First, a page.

She lost her mother when she was sixteen. Her friends were talking about careers and giggling about boys. Her heart was heavy with the weight of a father to comfort and a family of little boys and girls to raise. She was a girl grieving her mother and yet overnight she had become a mother herself to the little ones.
She shed secret tears over the loss of her “impossible” dreams while she watched her friends achieve theirs effortlessly, painlessly, one by one.
She still dreamed of being a nurse or a teacher – or anything normal – when she fell asleep over her school books, late at night, after a day of cooking and cleaning the house and teaching the little ones.
She was mocked for years for wanting to be a wife and a mother and saying that she didn’t need a career. One by one the girls who mocked her dreams got married and had babies. She knew that she ought to be grateful when the older single women at church started offering her books and prayer and support, but her heart rebelled, screaming that she wasn’t one of them yet.
She fell for him quietly but sincerely, the way a heroine falls for a hero in a Jane Austen novel, over the course of a few weeks and a dinner party and a country dance. Only she didn’t live in a Jane Austen novel. Her world wasn’t governed by a delicate rule of etiquette that informed her, subtly but surely, of his intentions. She gambled her heart on his smile and his words and his character.
She lost her gamble. She lost her heart, too. And the world lost a bit of its beauty and wonder the day she met his chosen bride and discovered that she was a girl ten years younger than her and him and all her dreams.
He came and lived and loved. He spoke words of life. His gave His own life away every day to the poor and outcast and lonely. And now, alone Himself in a dark and silent olive grove, He wrestled in prayer with dread. He knew that He had to die for those He’d come to save.
She thought of Him there, asking that the cup of suffering be removed, but drinking it anyway.
And because He drank His cup of suffering, she raised her cup of suffering to her lips, knowing that the bitterest drops were not as bitter as the bitter drops in His cup. She whispered, like Him, “Not my will, dear Father, but Thine be done and Thine be whatever glory there is in this suffering.”
She tasted the bitter drops on her lips and worried that they might make her heart bitter too.
Some people say that the root of bitterness is unforgiveness. And maybe it is sometimes. But for an older single girl, life can be bitter, even when every careless smile and thoughtless word is forgiven and forgotten. And when life is bitter, well, it’s easy for hearts to be bitter too.
A cup brimful of sweetness cannot spill even one drop of bitter water, no matter how suddenly jarred.
I’ve always loved this quote. And I’ve been thinking about it recently. It teaches that bitterness isn’t about our attitudes and our words, but our hearts. If our hearts are bitter, then bitterness will spill in our attitudes and our words when our hearts are jarred by circumstances. If our hearts are sweet, however, then we don’t have to “manage” our attitudes and words to stop bitterness spilling. When we’re jarred by circumstances, sweetness will spill.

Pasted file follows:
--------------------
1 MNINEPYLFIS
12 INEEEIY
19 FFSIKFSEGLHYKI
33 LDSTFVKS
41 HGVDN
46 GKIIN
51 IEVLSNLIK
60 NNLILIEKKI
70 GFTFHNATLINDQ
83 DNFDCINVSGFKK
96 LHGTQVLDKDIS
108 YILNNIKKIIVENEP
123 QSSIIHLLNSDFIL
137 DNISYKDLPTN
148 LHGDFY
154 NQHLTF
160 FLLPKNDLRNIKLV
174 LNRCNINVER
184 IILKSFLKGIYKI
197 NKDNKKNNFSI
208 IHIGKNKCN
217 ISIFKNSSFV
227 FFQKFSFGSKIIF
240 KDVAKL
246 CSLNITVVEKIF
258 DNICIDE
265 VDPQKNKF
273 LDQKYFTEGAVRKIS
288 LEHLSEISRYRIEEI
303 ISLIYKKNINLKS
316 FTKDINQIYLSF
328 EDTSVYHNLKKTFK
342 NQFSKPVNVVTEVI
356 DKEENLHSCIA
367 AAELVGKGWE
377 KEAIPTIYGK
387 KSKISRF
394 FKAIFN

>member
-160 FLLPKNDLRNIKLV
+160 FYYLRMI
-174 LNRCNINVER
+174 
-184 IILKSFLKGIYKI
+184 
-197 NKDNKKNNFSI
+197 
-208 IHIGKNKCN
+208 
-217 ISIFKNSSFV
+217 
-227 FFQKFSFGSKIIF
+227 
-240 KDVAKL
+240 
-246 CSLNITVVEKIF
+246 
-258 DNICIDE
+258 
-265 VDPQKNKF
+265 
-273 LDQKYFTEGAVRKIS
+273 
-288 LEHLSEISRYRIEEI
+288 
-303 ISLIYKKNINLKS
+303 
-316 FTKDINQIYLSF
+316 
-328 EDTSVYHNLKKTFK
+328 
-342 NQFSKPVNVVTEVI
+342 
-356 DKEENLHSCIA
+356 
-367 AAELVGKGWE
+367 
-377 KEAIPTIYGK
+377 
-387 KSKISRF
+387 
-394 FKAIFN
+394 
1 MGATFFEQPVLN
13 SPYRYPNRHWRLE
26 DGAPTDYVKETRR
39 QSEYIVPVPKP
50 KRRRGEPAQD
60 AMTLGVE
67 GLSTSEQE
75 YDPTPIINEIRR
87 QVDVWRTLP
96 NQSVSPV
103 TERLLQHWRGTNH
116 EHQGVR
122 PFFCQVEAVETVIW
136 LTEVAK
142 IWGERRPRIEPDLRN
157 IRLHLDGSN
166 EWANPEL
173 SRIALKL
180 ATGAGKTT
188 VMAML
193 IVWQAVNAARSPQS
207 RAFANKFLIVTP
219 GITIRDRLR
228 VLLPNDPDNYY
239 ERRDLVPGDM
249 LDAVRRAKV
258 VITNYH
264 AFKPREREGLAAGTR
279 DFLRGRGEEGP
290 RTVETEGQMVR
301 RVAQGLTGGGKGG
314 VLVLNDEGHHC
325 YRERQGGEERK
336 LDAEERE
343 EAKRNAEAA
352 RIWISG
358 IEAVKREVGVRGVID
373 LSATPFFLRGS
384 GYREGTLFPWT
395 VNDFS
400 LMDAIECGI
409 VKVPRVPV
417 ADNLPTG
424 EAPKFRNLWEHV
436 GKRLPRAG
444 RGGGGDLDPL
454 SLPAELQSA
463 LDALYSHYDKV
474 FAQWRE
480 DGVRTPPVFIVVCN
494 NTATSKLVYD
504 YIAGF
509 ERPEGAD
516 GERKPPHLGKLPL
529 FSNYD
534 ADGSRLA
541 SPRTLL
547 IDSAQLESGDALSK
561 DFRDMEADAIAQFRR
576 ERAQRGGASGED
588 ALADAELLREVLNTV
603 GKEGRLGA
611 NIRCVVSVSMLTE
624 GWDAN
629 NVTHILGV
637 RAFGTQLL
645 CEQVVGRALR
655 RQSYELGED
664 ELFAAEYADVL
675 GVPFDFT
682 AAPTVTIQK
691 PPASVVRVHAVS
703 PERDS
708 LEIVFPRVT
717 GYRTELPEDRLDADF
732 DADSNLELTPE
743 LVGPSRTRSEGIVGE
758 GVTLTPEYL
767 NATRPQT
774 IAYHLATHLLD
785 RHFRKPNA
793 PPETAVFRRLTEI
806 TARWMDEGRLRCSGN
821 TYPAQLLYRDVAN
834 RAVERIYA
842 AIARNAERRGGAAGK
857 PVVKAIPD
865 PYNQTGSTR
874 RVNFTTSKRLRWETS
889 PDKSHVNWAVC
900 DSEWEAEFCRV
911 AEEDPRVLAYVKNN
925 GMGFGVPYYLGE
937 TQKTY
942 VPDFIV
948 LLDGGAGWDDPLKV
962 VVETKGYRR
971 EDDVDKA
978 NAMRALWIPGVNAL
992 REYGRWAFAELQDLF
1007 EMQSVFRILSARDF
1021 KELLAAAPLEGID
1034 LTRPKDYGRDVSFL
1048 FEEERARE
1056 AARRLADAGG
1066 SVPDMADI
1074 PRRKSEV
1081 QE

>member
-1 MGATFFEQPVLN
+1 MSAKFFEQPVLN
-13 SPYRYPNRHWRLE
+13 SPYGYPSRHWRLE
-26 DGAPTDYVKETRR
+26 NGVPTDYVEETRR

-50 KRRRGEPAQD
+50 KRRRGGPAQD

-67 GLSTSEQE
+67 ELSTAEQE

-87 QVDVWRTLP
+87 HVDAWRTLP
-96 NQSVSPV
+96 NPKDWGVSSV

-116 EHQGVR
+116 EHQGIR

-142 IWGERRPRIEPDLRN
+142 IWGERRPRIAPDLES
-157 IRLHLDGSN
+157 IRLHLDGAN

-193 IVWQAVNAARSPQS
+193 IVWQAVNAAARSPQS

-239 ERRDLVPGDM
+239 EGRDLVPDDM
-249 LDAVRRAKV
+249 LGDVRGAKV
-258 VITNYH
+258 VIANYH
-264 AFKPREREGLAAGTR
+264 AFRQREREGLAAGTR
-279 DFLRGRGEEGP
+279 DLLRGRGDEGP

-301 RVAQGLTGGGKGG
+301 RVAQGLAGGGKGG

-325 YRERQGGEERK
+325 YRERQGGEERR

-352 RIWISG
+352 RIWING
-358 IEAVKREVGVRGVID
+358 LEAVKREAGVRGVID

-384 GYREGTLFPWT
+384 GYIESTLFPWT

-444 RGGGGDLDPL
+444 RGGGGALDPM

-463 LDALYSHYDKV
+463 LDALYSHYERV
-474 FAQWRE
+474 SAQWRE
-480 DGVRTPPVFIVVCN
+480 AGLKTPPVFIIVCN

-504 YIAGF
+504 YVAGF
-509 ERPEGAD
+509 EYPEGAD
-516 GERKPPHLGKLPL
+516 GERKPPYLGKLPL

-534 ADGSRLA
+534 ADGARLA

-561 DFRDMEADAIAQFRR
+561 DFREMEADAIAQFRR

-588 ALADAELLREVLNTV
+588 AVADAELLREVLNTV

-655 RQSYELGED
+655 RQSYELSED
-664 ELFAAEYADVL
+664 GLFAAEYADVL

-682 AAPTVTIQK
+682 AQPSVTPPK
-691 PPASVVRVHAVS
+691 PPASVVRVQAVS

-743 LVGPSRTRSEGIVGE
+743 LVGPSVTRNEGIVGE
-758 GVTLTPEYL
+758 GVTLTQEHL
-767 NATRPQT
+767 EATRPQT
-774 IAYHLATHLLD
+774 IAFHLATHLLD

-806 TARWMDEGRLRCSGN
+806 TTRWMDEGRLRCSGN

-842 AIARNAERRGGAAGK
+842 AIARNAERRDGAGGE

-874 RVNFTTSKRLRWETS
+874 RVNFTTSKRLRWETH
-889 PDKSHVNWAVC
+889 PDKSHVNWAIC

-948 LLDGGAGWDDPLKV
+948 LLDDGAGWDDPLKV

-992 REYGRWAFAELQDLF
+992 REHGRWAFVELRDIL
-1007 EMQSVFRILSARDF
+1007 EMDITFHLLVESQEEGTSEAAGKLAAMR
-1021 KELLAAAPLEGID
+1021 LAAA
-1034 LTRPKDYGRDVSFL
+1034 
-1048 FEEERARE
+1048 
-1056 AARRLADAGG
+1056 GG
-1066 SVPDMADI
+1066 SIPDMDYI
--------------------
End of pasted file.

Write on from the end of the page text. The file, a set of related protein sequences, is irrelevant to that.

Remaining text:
So question is, then, how do we keep or make our hearts sweet?
1. Pray for sweetness.
Ask the Lord to take the bitterness in the cup He’s given you to drink and make it sweet for your soul. Ask Him to transform suffering into depth and breadth and mellowness of character. Pray that He will keep and preserve your heart from bitterness.
2. Worship the Lord.
Sing to Him! Sing hymns. Sing choruses. Sing songs that proclaim His love and faithfulness and mercy. I especially love Here is Love and 10,000 Reasons. Worship Him with your everyday life. Live your everyday life for His glory.
3. Preach the truth.
Don’t listen to your heart complaining and doubting and fearing. Preach to your heart. Don’t listen to the twisted, warped lies of the enemy of your soul. Preach to your heart. Preach about the Lord’s faithfulness, preach His truth, preach the dignity and honour and delight of His ways.
4. Look to others.
Hopefully you have friends and mentors who have suffered and endured and won the battle against bitterness. Remember that we’re surrounded by a great cloud of witnesses. Look to Jesus in Gesthemane. A favourite hero of mine, who loved God through suffering, is C. H. Spurgeon. I’m consistently blessed, as an older single girl, by Colleen Chao’s writings on Becoming Chao. Look to all these others, discover how they defeated (or still strive to defeat) bitterness, emulate their sweetness of heart.
5. Choose sweetness.
I’m not saying that you should choose coyness or weakness or any of the other things that are called “sweet” by society! I’m suggesting that you consider sweetness — sweetness as the opposite of bitterness, of sourness, of unpleasantness — and resolve to choose sweetness over bitterness. Watch your thoughts and words. Choose to think the best of people and speak the best too. Choose gentleness. Choose quietness and trust before God. Choose intentional, tenacious clinging to God when singleness is torture and bitterness feels inevitable. Ask Him for the stamina and strength and sweetness you need so desperately to walk with Him through the wilderness of desire and disappointment and deferred or broken dreams. Choose faith, hope, love…and sweetness.
And may God so bless you that the cup of your heart is brimful of sweetness and spills sweetness for yourself and others with every jar He allows for your good and His glory.